'Path to 9/11': Congressional Thuggery By Any Other Name

Mary Katharine Ham
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Posted: Sep 08, 2006 2:37 PM

Last night we learned that the Senate Democrats are not above threatening a network's broadcast license to prevent the slightest tarnishing of the Clinton legacy. Then we learned that the nutroots calling the shots for the Party Leadership these days are not above applauding that effort.

Today, I thought it'd be fun to see what the media has to say about Bare-Knuckle Harry's hard-hitting tactics. I was not surprised to find that every writer I came across had flipped in their thesaurus to the "benign synonyms for threaten" section (emphasis all mine).

Howard Kurtz, 6th paragraph:

Democrats ratcheted up the pressure yesterday. Senate Minority Leader Harry M. Reid (Nev.) and four Democratic colleagues wrote to Robert Iger, chief executive of the Walt Disney Co., ABC's corporate parent, urging him to cancel the movie. The Democratic National Committee obtained more than 100,000 signatures on a petition demanding cancellation. Jay Carson, a spokesman for former president Bill Clinton, called ABC's plan to air the movie "despicable."
AP overachieves with a truly remarkable 11th-graph placing for this nugget:
They were joined Thursday by Democratic Sens. Harry Reid of Nevada, Dick Durbin of Illinois, Debbie Stabenow of Michigan, Charles Schumer of New York and Byron Dorgan of North Dakota, who sent a joint letter to Iger asking that the broadcast be cancelled.
Let's check our pal Reuters, which does get credit for putting the info in the lede:
Amid an election-year debate over who can best defend America, U.S. congressional Democrats urged ABC on Thursday to cancel a TV miniseries about the September 11 attacks that is critical of former Democratic President Bill Clinton and his top aides.

The LAT runs the AP story and a column with no mention of the Dems' move. Their beat writer appears not to have filed a story on this today, despite the fact that the paper covers L.A.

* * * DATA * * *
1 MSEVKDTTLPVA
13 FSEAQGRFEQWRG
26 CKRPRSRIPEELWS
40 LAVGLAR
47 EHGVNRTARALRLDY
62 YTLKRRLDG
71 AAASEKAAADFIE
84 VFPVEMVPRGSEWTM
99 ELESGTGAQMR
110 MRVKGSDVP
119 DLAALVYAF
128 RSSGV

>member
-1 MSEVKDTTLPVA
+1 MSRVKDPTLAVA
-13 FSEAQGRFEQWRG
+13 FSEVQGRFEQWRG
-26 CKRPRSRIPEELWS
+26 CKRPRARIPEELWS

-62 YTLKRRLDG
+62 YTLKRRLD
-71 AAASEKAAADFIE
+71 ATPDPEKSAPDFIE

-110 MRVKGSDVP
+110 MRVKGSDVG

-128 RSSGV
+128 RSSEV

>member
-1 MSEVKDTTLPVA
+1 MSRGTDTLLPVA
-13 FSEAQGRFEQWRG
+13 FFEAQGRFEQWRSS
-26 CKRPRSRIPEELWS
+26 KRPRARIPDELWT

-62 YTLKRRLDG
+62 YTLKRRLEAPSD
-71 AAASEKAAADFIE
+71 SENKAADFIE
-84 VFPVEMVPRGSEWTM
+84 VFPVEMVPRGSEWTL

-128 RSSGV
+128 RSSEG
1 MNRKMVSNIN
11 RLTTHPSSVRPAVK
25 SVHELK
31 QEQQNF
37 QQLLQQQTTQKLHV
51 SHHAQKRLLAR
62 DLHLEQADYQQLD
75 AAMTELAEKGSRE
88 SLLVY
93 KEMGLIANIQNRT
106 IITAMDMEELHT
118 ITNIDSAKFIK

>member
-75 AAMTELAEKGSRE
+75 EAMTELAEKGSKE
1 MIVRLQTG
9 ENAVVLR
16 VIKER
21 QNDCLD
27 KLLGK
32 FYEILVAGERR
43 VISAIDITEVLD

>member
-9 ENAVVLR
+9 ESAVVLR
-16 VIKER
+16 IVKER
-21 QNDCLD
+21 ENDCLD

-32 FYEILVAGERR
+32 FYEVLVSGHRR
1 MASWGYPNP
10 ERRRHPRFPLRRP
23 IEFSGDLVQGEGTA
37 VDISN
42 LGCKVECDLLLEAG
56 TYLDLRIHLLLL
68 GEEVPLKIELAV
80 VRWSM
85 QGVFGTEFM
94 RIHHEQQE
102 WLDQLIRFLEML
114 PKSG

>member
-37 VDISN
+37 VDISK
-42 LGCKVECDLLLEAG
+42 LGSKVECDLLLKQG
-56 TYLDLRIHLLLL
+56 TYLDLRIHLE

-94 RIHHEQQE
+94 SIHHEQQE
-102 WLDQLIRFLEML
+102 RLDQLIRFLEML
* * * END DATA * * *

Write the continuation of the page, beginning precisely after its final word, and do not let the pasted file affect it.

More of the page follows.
The NYT focuses on the heat a former Republican governor is taking for advising on the miniseries. In fact, it focuses on that for seven graphs before coughing this up:

Democrats and allies of Mr. Clinton unleashed full-throated appeals to ABC yesterday to cancel the broadcast, which is scheduled for Sunday and Monday nights. The Senate Democratic leadership sent a letter to Robert A. Iger, the chief executive of the Walt Disney Company, ABC’s parent, saying that broadcasting the film “would be a gross miscarriage of your corporate and civic responsibility.”
I'll give the Grey Lady credit for quoting some of the letter, as no else has. But why not quote, I don't know, this part?
The Communications Act of 1934 provides your network with a free broadcast license predicated on the fundamental understanding of your principle obligation to act as a trustee of the public airwaves in serving the public interest. Nowhere is this public interest obligation more apparent than in the duty of broadcasters to serve the civic needs of a democracy by promoting an open and accurate discussion of political ideas and events.

Maybe because that sounds a lot less like an "urgy" "appeal" than a "heavy-handed" "threat."

I know we play the "can you imagine" game with the media all the time, but can you imagine what the headlines would look like today if Senate Republicans had sent a letter like this?

Guess who was on the Democrats' letter, by the way? Debbie Stabenow. What a great reason to go throw $50 into Mike Bouchard's campaign fund over at Rightroots. I think I'll go do that now. This is a misstep betraying "dangerous incompetence," Stabenow.